2. Trial and error: Don't be afraid to make mistakes in life. For me, I deal with mistakes and failures by seeing them as learnings. Because without making them, you would never learn and never grow, which is not helpful when it comes to working life or life in general.

3. Follow your passion, not money: Yes, money is important but keep in mind after uni, you'll most likely be working for 40 years or more - in case you're planning to work until retirement of course. You don't want to be stuck doing something you dislike even if it's for good money because trust me when I say, it will drain your soul and your personality - wow that's a bit deep, sorry peeps. If you can find both, way to go you!

And a bonus! - It's never too late to do/start something new. So get off your bottom and flush that fear/concerns away and try something new ;).

Julian Spieleder

2020 | Business Administration

Career Development

After the bachelor's degree (dual) with training and employment as a bank clerk (IHK) at Raiffeisenbank Ortenburg-Kirchberg v.W. eG came to an end, I already knew that it was not yet over in terms of studies. Therefore, I decided to pursue the Master's degree in Business Administration - FACT: Finance, Accounting, Controlling, Taxation & Business Law at the Catholic University of Eichstätt-Ingolstadt. By doing so, I wanted to further develop my methodological and technical knowledge in the commercial areas for my future career path. Because I already enjoyed dealing with both paragraphs and numbers before, this was the right decision. While I was still studying, I also got involved as a trainee and later as a working student at PricewaterhouseCoopers (PwC) in the auditing department in Munich and worked, among other things, on the annual financial statements of what used to be the largest DAX company. In my last semester, I completed a semester abroad at the University of Vaasa, Finland. The digital forms of learning there have left a lasting impression on me to this day. After finishing my Master's degree, I started working as a tax assistant at the law firm Wolter & Musselmann Steuerberater Rechtsanwälte. In this area, I am responsible for annual financial statements and tax returns of medium-sized companies and self-employed persons as well as for business management consulting fields. In addition, I am writing my dissertation as an external doctoral student at the chair of ABWL, in particular business taxation of Prof. Dr. Reinald Koch (KU Eichstätt-Ingolstadt).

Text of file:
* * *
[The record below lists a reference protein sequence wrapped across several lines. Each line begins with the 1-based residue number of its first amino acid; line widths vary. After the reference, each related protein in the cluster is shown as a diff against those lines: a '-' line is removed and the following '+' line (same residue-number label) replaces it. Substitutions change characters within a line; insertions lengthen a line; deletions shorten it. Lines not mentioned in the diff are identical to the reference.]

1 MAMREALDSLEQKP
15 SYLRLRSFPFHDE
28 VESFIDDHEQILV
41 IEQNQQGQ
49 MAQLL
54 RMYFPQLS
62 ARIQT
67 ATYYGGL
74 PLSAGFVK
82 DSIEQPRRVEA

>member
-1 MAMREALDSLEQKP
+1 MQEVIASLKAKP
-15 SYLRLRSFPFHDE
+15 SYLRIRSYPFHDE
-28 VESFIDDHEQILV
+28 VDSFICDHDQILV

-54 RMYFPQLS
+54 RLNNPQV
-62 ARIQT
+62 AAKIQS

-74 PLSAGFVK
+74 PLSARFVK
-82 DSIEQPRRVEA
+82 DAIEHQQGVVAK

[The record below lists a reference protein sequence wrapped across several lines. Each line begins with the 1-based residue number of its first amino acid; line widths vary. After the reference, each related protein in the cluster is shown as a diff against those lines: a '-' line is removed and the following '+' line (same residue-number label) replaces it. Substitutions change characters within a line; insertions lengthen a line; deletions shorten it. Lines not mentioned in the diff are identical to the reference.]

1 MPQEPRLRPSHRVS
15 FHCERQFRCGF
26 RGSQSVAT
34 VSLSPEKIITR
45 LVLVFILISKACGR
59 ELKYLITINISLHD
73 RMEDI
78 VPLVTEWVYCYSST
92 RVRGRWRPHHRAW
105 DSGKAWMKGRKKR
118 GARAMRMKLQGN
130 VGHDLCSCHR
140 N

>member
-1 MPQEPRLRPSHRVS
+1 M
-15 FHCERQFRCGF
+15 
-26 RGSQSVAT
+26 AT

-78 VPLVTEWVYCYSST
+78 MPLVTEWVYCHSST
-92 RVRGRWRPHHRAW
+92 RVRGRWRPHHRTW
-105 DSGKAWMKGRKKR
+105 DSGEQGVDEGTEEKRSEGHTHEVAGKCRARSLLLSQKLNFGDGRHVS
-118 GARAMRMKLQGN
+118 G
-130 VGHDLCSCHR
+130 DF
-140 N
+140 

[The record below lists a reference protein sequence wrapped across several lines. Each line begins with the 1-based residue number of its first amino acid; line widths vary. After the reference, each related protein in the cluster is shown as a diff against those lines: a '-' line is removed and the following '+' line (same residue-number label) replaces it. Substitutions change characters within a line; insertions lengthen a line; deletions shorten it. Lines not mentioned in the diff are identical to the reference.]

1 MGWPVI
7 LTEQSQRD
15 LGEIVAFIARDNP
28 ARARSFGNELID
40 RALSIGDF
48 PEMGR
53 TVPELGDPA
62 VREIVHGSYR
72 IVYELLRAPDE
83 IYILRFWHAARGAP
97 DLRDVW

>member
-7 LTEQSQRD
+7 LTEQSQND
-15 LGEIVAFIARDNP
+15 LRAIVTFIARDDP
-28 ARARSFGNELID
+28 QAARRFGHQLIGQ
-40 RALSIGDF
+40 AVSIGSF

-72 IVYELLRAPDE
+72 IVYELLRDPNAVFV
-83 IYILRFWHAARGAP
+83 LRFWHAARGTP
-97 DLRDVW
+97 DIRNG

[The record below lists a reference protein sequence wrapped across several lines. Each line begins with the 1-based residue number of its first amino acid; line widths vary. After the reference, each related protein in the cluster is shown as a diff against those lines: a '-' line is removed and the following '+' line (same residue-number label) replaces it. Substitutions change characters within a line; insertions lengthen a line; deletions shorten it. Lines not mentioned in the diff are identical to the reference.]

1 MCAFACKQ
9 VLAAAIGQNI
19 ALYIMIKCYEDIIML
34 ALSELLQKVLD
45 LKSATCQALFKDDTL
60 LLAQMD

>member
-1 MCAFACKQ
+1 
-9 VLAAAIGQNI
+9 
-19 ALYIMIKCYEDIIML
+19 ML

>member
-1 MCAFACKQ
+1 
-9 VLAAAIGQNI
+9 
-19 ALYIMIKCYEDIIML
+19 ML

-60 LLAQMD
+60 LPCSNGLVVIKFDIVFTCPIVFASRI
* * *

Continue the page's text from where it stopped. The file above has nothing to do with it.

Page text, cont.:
Reminiscing allowed: remember your student days

Starting a dual study programme at DIT was one of the best decisions of my life. There I found not only companions but also friends, took part in inspiring events and developed enormously.
My highlight was being able to hold tutorials on investment management and corporate finance for 2nd semester Bachelor students. Lecturing on topics and thus conveying content in a variety of ways is undoubtedly something I will always look back on. It was also through this that I discovered which path was suitable for me. In addition, I worked on an online course on the topic of finance as part of my studies, where we also shot an instructional video in addition to creating digital content. What I wouldn't want to miss during my time as a student is the exchange with fellow students after lectures or in the form of "coffee dates" during breaks, excursions and evening events. Ultimately, it was these moments, the exchange with fellow students, that made studying so worthwhile. I still value the resulting team spirit at DIT very much, which is why I always look back on my time at the Deggendorf Institute of Technology with pleasure.